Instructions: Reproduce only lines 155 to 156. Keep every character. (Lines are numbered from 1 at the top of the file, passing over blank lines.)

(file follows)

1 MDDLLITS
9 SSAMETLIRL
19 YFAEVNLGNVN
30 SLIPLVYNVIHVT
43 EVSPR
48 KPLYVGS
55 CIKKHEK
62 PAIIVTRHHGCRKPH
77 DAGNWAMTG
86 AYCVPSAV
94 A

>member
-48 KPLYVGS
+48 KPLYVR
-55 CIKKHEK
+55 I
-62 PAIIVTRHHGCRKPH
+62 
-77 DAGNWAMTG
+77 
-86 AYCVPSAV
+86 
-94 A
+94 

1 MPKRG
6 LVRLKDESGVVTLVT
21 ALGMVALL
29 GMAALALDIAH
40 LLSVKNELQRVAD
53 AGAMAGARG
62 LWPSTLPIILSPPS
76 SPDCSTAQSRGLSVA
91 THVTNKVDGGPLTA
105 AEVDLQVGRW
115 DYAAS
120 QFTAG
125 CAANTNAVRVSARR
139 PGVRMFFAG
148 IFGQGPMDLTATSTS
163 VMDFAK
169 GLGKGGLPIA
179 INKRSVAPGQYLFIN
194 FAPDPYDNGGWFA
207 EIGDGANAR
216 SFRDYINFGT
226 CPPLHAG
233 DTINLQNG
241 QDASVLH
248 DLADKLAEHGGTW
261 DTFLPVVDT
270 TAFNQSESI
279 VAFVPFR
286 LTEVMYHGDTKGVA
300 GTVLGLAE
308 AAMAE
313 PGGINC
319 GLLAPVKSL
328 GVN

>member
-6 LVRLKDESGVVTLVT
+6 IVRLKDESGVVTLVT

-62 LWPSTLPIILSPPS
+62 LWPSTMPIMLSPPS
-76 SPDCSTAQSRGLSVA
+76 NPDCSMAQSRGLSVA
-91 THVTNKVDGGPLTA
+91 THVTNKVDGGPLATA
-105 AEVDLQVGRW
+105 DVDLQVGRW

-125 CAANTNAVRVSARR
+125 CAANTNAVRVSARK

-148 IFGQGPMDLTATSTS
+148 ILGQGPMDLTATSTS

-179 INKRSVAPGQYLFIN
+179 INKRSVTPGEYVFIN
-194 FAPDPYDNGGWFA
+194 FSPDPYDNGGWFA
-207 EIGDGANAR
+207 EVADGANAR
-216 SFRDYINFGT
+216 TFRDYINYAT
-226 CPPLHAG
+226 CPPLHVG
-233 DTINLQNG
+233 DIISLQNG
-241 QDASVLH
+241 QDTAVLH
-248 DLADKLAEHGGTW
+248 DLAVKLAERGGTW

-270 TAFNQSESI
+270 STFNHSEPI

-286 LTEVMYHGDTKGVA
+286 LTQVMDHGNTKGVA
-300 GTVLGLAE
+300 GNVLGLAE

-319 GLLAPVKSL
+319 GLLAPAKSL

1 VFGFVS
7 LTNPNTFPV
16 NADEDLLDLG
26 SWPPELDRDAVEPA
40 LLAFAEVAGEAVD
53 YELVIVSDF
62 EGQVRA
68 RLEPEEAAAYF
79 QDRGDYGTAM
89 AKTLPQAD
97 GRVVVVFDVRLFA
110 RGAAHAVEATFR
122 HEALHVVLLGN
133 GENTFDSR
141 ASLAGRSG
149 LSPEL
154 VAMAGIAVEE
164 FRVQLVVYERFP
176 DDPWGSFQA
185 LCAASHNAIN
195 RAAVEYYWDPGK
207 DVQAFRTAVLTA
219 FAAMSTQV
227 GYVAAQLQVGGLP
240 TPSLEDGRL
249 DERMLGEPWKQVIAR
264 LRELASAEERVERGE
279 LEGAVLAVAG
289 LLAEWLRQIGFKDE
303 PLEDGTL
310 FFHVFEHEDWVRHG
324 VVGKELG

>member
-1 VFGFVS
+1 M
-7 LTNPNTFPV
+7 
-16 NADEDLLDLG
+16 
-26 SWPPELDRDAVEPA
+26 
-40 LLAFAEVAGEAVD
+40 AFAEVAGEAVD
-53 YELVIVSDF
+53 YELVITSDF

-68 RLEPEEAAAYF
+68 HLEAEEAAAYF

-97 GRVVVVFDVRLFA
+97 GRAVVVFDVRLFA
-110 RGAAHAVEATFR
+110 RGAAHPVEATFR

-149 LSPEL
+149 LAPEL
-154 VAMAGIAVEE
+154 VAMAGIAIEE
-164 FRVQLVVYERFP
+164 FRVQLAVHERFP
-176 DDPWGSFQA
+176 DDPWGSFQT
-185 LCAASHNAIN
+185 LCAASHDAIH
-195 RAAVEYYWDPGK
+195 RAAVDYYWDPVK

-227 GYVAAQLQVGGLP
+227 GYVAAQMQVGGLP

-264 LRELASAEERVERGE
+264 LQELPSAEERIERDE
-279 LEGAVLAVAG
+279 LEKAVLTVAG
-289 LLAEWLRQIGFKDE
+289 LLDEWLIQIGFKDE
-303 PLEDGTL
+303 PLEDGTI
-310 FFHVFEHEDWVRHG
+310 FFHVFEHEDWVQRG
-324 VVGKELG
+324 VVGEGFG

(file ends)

-176 DDPWGSFQA
+176 DDPWGSFQT